Lately, I have been pondering this conundrum:
Why do people make violence acceptable? I see so many photos and videos of people hurting animals and people, images of abuse that whoever shot the films somehow think is cool. I understand why folks post them so that someone can identify the perpetrators and stop them. As a therapist for decades I have heard the adage that ‘hurt people hurt people’; but I know they don’t have to. I know that abuse, hitting, striking, shaking, spanking, threats to do these things, does psychological, physiological and neurological damage so that judgment is impaired and impulse control is poor. There are studies that validate this and yet it continues.
That doesn’t excuse it. Although I consider myself an optimist (and opti-mystic who sees the world through the eyes of possibility), there are times when I feel really discouraged about the ways people interact with each other. I know that all I can do is be aware of my own behavior and the ways in which I relate to people in my life. If I am loving and ‘do no harm,’ then I am doing my part to increase the peace. If I allow anger and resentment to get the better of me, then I am feeding the collective soup pot with that energy as well.
Last night, I was having a conversation with a long time friend. We were both observing relationship patterns in our lives. Both seasoned women- she is divorced, I was widowed. Neither in a long term, committed relationship since our respective marriages ended. Although I say I want to be in partnership and (as a friend who studies astrology has told me over and over, that since I have so many planets in Libra, I am a relationship magnet- my work is all about relationships, including my radio show by that name) I remain (mostly) blissfully single. Part of it is conscious choice, part a lingering fear that I may attract what I recently referred to as another ‘paradoxical marriage’. My husband and I loved each other dearly and there were elements of co-dependence and dysfunction that we didn’t have the wherewithal at the time to manage or change. Some of it involved generational wounding. Relationships are not 50/50. They are 100/100, as each person brings their history, baggage and beliefs to the table. His was about healing from family of origin addiction, abuse and mental health challenges and mine was about co-dependent ‘savior behavior’ and people pleasing. Not a great combination or indicator for a healthy relationship. He was a hurt person. I wanted to kiss the boo boos and make them better. I couldn’t.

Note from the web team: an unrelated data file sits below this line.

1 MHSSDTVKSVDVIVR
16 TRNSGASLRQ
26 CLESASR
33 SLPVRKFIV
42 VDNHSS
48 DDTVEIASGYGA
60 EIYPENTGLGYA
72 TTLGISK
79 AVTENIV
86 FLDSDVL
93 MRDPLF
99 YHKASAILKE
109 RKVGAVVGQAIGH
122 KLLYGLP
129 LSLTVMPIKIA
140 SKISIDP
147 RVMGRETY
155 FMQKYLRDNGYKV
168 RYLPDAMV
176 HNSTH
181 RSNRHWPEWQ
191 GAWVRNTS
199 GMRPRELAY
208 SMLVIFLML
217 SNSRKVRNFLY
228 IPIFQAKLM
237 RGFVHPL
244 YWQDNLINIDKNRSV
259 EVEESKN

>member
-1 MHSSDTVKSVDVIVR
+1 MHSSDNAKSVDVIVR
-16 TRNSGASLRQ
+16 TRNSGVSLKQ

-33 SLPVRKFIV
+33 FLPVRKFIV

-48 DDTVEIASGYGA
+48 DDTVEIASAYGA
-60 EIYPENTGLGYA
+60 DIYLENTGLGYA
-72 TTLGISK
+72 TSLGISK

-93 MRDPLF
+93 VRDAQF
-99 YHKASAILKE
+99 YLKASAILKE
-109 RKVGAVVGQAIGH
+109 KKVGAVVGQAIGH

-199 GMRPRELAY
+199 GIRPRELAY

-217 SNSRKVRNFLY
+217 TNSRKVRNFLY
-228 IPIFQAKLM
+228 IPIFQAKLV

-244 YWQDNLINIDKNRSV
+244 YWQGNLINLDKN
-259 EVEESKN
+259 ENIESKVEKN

This, by the way, is not to martyr myself or make myself into some kind of hero. I had my own ‘mishegoss’ (Yiddish for crazy) going on. I simply want to understand the dynamics and change them for the next round of my life. I desire to be a force for good in all of my relationships and although I have experienced hurt (who hasn’t?), it is my solid intention to heal my own woundings so that I break the cycle.